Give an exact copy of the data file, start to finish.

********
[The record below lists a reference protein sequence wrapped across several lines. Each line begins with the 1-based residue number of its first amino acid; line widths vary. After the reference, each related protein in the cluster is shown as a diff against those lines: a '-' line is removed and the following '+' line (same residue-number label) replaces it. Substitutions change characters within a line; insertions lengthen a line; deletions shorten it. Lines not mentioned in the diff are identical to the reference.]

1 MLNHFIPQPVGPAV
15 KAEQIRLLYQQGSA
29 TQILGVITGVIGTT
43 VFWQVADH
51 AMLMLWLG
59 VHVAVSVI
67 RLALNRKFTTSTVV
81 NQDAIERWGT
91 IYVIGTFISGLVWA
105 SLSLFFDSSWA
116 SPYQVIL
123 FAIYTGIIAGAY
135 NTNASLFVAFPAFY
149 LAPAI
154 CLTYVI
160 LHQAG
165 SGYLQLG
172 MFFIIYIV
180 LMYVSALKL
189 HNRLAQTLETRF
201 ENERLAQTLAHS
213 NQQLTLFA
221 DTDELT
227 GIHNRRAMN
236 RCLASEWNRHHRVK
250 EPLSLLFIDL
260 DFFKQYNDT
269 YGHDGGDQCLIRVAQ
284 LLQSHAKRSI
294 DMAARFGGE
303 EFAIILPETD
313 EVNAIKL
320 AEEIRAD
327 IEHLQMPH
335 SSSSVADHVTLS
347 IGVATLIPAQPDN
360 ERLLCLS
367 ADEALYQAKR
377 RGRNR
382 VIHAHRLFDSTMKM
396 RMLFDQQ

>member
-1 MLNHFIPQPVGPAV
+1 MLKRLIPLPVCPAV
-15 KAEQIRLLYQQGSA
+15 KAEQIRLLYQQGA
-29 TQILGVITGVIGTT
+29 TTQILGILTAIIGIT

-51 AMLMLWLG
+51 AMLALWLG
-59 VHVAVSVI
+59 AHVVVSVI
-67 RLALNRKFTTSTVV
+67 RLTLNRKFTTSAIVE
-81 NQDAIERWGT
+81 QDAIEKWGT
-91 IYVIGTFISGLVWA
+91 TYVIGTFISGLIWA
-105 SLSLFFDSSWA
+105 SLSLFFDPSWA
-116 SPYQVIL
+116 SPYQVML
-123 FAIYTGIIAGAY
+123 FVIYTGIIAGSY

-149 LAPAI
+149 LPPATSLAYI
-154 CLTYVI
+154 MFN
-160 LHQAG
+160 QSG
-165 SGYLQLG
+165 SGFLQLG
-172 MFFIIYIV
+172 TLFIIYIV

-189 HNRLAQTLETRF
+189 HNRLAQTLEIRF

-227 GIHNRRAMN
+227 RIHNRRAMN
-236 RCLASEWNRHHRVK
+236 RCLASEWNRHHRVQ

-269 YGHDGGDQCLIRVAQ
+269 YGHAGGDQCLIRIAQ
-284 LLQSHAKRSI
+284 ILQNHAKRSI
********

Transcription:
[The record below lists a reference protein sequence wrapped across several lines. Each line begins with the 1-based residue number of its first amino acid; line widths vary. After the reference, each related protein in the cluster is shown as a diff against those lines: a '-' line is removed and the following '+' line (same residue-number label) replaces it. Substitutions change characters within a line; insertions lengthen a line; deletions shorten it. Lines not mentioned in the diff are identical to the reference.]

1 MLNHFIPQPVGPAV
15 KAEQIRLLYQQGSA
29 TQILGVITGVIGTT
43 VFWQVADH
51 AMLMLWLG
59 VHVAVSVI
67 RLALNRKFTTSTVV
81 NQDAIERWGT
91 IYVIGTFISGLVWA
105 SLSLFFDSSWA
116 SPYQVIL
123 FAIYTGIIAGAY
135 NTNASLFVAFPAFY
149 LAPAI
154 CLTYVI
160 LHQAG
165 SGYLQLG
172 MFFIIYIV
180 LMYVSALKL
189 HNRLAQTLETRF
201 ENERLAQTLAHS
213 NQQLTLFA
221 DTDELT
227 GIHNRRAMN
236 RCLASEWNRHHRVK
250 EPLSLLFIDL
260 DFFKQYNDT
269 YGHDGGDQCLIRVAQ
284 LLQSHAKRSI
294 DMAARFGGE
303 EFAIILPETD
313 EVNAIKL
320 AEEIRAD
327 IEHLQMPH
335 SSSSVADHVTLS
347 IGVATLIPAQPDN
360 ERLLCLS
367 ADEALYQAKR
377 RGRNR
382 VIHAHRLFDSTMKM
396 RMLFDQQ

>member
-1 MLNHFIPQPVGPAV
+1 MLKRLIPLPVCPAV
-15 KAEQIRLLYQQGSA
+15 KAEQIRLLYQQGA
-29 TQILGVITGVIGTT
+29 TTQILGILTAIIGIT

-51 AMLMLWLG
+51 AMLALWLG
-59 VHVAVSVI
+59 AHVVVSVI
-67 RLALNRKFTTSTVV
+67 RLTLNRKFTTSAIVE
-81 NQDAIERWGT
+81 QDAIEKWGT
-91 IYVIGTFISGLVWA
+91 TYVIGTFISGLIWA
-105 SLSLFFDSSWA
+105 SLSLFFDPSWA
-116 SPYQVIL
+116 SPYQVML
-123 FAIYTGIIAGAY
+123 FVIYTGIIAGSY

-149 LAPAI
+149 LPPATSLAYI
-154 CLTYVI
+154 MFN
-160 LHQAG
+160 QSG
-165 SGYLQLG
+165 SGFLQLG
-172 MFFIIYIV
+172 TLFIIYIV

-189 HNRLAQTLETRF
+189 HNRLAQTLEIRF

-227 GIHNRRAMN
+227 RIHNRRAMN
-236 RCLASEWNRHHRVK
+236 RCLASEWNRHHRVQ

-269 YGHDGGDQCLIRVAQ
+269 YGHAGGDQCLIRIAQ
-284 LLQSHAKRSI
+284 ILQNHAKRSI